Classifieds | Place a class ad | PDF Edition | Home Delivery
Change is difficult, and now isn’t the time for it.
The Legislature passed a law a year ago cutting off lawmakers’ per diem in cases when a budget didn’t get passed during its 121-day regular session.
As a result, legislators haven’t been receiving per diem — about $302 per day for lawmakers who don’t live in Juneau year round — since the start of the special session.
Legislators could change the per diem rule with a majority vote, and they could even vote for back per diem, according to Sen. Gary Stevens, R-Kodiak. Stevens points out that Juneau is an expensive place to live and legislators shouldn’t lose money while representing their districts. He also notes that legislators get paid a $50,400 salary.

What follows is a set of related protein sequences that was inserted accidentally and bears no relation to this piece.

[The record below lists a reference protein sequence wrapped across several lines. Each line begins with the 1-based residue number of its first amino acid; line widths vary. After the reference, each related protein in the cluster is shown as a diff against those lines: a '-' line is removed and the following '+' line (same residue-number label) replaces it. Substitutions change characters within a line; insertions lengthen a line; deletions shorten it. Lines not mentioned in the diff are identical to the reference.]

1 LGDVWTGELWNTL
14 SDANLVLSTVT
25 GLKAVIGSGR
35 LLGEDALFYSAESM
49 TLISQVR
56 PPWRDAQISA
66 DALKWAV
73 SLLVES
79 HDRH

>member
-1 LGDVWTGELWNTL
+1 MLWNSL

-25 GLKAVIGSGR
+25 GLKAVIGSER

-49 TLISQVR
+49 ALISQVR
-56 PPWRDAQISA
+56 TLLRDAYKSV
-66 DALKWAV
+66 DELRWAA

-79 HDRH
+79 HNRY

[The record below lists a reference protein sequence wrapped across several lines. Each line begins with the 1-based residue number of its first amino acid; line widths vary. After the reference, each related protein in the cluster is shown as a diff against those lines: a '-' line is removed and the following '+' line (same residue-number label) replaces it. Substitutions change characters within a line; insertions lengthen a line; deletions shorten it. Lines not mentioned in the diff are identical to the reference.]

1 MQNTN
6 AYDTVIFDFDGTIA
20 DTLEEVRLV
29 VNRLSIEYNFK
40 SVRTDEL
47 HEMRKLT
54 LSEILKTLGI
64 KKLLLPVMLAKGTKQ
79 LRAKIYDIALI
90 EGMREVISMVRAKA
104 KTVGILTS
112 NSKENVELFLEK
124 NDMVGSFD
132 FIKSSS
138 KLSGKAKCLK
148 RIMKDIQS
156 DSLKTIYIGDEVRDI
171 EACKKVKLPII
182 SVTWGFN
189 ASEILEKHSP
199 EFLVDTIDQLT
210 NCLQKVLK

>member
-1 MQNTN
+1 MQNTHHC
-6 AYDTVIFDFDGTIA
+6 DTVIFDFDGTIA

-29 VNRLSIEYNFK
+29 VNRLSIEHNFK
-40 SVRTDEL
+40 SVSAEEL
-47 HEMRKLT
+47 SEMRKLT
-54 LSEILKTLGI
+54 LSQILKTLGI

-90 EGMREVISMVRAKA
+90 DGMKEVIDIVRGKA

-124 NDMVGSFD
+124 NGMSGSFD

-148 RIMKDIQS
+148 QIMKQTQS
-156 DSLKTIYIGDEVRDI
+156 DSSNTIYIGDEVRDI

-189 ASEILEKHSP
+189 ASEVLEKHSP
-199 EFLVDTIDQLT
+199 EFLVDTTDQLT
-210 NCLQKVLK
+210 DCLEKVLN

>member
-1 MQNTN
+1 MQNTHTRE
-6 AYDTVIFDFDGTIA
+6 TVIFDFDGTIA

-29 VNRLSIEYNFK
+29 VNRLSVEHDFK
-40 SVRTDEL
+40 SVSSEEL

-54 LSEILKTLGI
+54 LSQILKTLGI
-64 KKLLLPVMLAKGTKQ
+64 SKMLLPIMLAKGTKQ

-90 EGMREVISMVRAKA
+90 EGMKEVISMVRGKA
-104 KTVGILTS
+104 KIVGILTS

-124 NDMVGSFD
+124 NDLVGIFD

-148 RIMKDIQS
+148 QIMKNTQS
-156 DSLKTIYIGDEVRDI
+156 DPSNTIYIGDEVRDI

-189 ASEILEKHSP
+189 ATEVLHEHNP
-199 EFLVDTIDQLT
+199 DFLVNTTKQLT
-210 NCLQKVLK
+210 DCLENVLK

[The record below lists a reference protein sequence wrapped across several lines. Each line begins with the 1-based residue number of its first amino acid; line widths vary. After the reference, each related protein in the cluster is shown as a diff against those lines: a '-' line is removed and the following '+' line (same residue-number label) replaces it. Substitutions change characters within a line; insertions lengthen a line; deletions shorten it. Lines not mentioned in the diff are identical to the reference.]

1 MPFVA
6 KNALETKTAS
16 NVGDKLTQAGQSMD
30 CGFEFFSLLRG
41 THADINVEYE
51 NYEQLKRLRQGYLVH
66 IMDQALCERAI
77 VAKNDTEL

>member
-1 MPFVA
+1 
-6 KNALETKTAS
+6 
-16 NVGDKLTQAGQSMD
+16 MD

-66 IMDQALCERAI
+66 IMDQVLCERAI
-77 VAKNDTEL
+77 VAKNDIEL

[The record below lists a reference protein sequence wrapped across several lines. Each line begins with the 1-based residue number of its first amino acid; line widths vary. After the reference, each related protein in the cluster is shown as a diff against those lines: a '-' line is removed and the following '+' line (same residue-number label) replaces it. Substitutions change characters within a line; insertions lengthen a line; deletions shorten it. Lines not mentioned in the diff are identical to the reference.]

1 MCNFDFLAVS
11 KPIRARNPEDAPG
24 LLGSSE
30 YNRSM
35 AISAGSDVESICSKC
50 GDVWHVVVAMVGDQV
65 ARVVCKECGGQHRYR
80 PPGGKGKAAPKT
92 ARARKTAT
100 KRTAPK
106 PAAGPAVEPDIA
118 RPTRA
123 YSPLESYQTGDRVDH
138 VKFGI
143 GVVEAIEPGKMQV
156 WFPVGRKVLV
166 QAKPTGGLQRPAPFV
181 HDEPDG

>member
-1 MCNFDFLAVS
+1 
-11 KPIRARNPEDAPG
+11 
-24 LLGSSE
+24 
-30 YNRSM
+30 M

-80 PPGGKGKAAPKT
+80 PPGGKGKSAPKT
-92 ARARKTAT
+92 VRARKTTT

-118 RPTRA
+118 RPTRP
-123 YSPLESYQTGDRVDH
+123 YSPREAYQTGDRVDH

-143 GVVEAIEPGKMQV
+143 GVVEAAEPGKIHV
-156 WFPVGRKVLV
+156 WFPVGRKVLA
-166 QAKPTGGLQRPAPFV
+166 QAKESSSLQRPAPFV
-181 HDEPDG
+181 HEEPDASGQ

But former Rep. Jason Grenn, who proposed the new law under which the Legislature is currently operating, says that now is not the time to adjust legislators’ pay.
Grenn argues it isn’t fair to the public for legislators to take what amounts to about half a million dollars total while not completing its job in the time allotted. It has yet to pass a budget, and, of course, money is the issue.
It can be difficult to adjust to a new way of doing things. And perhaps the idea was great at the time it was adopted. But, as Grenn says, now is not the time to change it.